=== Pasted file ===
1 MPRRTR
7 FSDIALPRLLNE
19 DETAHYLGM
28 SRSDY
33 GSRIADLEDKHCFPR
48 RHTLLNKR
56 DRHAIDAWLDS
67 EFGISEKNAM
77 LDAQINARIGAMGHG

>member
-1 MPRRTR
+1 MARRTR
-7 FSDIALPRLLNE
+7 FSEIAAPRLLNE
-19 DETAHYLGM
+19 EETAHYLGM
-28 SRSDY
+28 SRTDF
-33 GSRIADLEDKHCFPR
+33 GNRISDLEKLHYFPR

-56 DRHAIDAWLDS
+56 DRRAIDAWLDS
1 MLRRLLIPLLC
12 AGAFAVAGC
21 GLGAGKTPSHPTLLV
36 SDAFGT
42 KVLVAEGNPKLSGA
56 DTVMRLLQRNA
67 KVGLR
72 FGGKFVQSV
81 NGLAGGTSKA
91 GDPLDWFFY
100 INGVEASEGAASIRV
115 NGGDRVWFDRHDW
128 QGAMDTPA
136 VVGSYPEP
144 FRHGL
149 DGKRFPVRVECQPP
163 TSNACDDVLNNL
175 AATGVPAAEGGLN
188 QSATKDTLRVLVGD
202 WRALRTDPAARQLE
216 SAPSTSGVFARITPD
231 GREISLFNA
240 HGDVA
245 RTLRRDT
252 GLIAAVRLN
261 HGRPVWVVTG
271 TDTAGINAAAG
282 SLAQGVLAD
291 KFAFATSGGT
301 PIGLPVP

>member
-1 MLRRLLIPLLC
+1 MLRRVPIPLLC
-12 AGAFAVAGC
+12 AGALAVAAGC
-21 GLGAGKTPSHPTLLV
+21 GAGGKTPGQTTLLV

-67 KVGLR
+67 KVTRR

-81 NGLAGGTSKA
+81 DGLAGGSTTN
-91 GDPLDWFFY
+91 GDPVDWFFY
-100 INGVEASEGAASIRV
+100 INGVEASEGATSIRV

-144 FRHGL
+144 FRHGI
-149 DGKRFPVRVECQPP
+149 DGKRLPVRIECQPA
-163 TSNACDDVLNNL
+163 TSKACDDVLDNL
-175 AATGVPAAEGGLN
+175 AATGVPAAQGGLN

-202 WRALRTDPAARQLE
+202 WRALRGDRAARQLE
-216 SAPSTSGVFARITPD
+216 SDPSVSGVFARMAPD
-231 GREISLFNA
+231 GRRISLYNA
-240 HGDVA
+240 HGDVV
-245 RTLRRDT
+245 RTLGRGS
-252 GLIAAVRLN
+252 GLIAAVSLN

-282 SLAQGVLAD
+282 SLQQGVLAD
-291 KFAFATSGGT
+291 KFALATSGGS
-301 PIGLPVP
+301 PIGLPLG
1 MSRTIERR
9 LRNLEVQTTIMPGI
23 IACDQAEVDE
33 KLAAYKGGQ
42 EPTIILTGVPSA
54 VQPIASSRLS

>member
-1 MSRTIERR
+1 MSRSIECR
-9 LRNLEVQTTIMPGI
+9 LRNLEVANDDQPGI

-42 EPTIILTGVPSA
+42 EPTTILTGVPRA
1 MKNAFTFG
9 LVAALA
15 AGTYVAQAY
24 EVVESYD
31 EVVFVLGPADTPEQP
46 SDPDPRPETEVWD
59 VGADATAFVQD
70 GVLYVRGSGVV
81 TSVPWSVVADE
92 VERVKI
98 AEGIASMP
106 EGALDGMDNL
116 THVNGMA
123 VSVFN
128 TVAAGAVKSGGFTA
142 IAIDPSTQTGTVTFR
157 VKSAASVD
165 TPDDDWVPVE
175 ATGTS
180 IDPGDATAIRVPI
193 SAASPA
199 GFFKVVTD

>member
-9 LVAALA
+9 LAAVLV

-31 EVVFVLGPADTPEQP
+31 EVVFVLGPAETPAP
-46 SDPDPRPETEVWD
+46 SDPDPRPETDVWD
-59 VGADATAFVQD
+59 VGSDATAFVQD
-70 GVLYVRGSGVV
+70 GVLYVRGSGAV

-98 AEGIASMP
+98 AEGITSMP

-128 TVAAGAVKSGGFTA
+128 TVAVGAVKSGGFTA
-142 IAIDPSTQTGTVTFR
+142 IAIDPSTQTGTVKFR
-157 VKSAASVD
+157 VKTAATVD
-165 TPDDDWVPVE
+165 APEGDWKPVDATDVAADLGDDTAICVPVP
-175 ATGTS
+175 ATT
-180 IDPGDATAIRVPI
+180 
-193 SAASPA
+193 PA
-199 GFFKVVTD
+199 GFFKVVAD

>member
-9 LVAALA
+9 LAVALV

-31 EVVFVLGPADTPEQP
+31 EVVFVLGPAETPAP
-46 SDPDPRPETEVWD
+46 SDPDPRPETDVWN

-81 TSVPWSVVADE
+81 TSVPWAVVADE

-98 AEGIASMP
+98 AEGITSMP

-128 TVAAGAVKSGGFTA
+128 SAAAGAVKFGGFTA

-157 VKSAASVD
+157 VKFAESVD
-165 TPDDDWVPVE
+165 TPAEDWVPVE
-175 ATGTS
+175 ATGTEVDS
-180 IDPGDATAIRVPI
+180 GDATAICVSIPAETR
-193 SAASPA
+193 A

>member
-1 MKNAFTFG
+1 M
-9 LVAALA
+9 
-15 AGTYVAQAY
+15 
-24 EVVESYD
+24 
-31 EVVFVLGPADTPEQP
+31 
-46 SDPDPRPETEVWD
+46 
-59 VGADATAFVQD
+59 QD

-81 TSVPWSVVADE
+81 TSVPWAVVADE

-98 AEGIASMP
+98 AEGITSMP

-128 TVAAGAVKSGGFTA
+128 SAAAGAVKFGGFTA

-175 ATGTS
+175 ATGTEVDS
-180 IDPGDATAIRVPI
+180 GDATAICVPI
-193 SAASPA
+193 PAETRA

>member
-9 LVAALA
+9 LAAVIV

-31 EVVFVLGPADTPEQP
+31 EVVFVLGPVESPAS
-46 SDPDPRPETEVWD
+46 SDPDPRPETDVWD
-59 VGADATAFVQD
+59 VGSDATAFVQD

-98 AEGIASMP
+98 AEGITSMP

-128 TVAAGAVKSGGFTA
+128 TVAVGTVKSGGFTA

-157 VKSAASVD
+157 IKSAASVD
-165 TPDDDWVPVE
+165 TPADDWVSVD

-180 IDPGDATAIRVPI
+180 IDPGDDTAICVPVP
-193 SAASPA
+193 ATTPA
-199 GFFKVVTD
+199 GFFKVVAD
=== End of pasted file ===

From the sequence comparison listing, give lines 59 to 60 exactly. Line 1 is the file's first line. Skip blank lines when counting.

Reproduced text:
+21 GAGGKTPGQTTLLV

-67 KVGLR